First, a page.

There is little or no doubt that small businesses are the driver for jobs growth in the country. As far as job creation is concerned in the past 15 years, nearly two-thirds of jobs created have come from start-ups and small businesses (those with under 500 employees). Start-ups can be a small family owned business, but can also be as big as Facebook and Google. Google launched its IPO a few years back and is now valued at or near $200 billion. This start-up and small business growth is what leads the economy in job growth and expansion.
The JOBS Act of 2012
In April of 2012, President Obama signed the Jumpstart Our Business Startups (aka: JOBS Act of 2012). Much of what President Obama approved in the past regarding job creation and economic expansion has been tax related and targeted spending based. This law is nearly all securities related.
First, under Regulation A (referring to the set of regulations derived from the Securities and Exchange Act of 1933), the $5,000,000 offering limits have been raised to $50,000,000. Now, companies of significant size can buy and sell under private issuance, whereas before the $5,000,000 limit kept a tight lid on the markets for these companies. Bigger companies tend to have better management and higher survival rates making more practical investments for the non-management investors. However, with the government raising the limit, smaller companies can seek investor capital without the formality of SEC filings.
Advertising restrictions regarding Regulation D, Rule 506 before the JOBS Act were strict and generally affected the sale of many businesses including that of family businesses. Shortly after the Enron and WorldCom scandals occurred, the SEC targeted many brokerage firms advertising business stock sales. Advertising of small business/100% stock sales, were considered by the small business and brokerage profession to be below the radar and generally of no consequence. The SEC then began enforcing advertising and sale bans based on federal authority of the 1933 and 1934 Act and subsequent court decisions. The Draconian advertising rules of the past have been softened, at least for rule 506. Advertising can now be targeted towards more accredited investors for offerings of no limit.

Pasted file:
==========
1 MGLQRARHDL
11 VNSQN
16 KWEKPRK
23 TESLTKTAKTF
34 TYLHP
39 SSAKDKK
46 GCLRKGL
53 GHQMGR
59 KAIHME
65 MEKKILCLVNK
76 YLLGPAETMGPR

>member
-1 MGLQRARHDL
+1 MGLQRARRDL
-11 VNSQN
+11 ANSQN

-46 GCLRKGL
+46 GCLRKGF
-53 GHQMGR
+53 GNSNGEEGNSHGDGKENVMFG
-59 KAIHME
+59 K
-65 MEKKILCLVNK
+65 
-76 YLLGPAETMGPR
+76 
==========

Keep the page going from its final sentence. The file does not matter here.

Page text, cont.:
Another key provision of the law also affects Rule 506. Here, the broker involved in Rule 506 transactions is not required to be registered through the SEC to sell stocks relating to rule 506 and the advertising of stock sales under Rule 506. This alone is tremendous! While the Country Business Inc. (CBI) “No-Action” letter is still the authority a lot of brokers rely on to sell businesses, nobody will complain about this provision of the JOBS Act. For nearly a decade, brokers have been struggling with the issues of registration, advertising, and the size of the offerings, the JOBS Act definitely helps.
The Effect on Business Succession
Leaving your business is an inevitability. The survival of your business depends on you and your actions. While there are a number of options such as selling to key employees, passing on the business to the next generation, selling the business outright and such, no option is without its challenges. Opening new equity markets and leverage to business owners and buyers makes the transition all the more easy. Combined with the low capital gains rates and low interest rates, we are hands down in a prime time to sell a business and begin estate planning.
Small businesses could definitely use a boost when it comes to creating new jobs. The private issuance laws were and still are in need of updating to reflect inflation and the new paradigm in America reflecting technology and instant stock sales.
The JOBS Act has been referred to as the “IPO On Ramp” and hopefully will prove to be such. With these relaxed rules in place, there should be further growth of small businesses and start-ups.
By: Dr. Bart Basi at the Center for Financial, Legal and Tax Planning for Transworld M&A Advisors